FIGURE 2
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Figure 2. Untargeted metabolic profiling of CSF samples in POD patients and Non-POD patients. PCA (A: positive-ion mode; B: negative-ion mode) and PLS-DA (C: positive-ion mode; D: negative-ion mode) analyses of the DDA-based metabolomics data. The indicated groups are presented by different colors (green: POD; red: Non-POD; blue: QC).

TABLE 2
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Table 2. Differentiating metabolites between POD and Non-POD groups identified from the metabolomic data.

Untargeted Lipidomic Profile Before Surgery

As with the data processing procedures for metabolomic features, PCA and PLS-DA were used to generate an overview of the expression patterns of lipids in all samples (Figure 3). Similar to the observed results of metabolomic profiles, lipid QC samples were closely gathered in the PCA score plots in both positive and negative ion modes. In total, 385 features in positive ion mode and 348 in negative ion mode were reliably identified by MS/MS spectra comparison. Statistical analysis revealed 33 lipids (Supplementary Table S1) were dysregulated between POD and Non-POD groups (VIP > 1 and t-test p-value < 0.05). The top 20 dysregulated lipids in POD patients according to VIP are shown in Table 3.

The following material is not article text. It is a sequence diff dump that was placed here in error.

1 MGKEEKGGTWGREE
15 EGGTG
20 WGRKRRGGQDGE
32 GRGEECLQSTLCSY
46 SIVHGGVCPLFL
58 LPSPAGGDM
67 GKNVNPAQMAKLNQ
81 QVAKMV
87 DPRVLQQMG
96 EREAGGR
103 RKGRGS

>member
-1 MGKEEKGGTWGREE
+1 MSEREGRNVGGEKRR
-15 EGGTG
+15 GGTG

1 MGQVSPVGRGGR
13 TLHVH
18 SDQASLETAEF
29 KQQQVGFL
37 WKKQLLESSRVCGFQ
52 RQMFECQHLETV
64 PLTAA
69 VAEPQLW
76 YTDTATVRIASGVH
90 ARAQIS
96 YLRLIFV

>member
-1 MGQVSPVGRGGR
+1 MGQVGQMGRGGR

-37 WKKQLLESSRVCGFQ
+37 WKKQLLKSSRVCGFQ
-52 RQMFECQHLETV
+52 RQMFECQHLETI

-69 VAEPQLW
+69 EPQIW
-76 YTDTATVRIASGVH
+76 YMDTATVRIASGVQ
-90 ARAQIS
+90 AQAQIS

FIGURE 3
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Figure 3. Untargeted lipidomics profiling of CSF samples in POD patients and Non-POD patients. PCA (A: positive-ion mode; B: negative-ion mode) and PLS-DA (C: positive-ion mode; D: negative-ion mode) analyses of the DDA-based lipidomics data. The indicated groups are presented by different colors (green: POD; red: Non-POD; blue: QC).

TABLE 3
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Table 3. The top 20 differentiating lipids between POD and Non-POD groups identified from the lipidomic data.